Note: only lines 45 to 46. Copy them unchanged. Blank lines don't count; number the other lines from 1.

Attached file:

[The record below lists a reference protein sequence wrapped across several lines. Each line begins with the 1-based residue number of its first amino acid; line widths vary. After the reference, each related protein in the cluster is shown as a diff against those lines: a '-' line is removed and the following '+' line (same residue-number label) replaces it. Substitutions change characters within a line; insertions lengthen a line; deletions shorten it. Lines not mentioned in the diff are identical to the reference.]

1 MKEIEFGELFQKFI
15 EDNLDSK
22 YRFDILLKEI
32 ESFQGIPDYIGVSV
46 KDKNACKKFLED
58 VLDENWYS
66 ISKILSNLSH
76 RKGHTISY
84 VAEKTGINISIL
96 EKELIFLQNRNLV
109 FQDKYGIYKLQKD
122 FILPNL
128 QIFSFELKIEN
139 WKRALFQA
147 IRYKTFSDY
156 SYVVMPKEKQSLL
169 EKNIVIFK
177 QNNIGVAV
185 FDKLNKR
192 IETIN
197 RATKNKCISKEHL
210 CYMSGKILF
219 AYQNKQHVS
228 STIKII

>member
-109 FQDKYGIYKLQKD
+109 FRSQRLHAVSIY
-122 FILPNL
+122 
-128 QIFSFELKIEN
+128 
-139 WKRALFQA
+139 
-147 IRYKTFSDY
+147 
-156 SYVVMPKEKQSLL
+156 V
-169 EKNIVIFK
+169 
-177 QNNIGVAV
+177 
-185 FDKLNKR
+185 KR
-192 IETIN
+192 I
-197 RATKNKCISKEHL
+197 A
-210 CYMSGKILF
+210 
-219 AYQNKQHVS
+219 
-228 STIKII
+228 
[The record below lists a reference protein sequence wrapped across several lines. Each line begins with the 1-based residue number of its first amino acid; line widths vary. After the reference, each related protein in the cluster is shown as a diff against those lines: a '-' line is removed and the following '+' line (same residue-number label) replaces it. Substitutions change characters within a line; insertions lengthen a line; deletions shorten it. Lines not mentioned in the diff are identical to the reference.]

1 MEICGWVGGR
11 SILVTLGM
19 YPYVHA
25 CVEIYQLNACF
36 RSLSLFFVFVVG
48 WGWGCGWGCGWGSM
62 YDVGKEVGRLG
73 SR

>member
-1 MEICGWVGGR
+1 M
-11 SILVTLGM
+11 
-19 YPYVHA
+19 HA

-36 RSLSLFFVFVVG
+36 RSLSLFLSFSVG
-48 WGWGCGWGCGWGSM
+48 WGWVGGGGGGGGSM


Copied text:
-192 IETIN
+192 I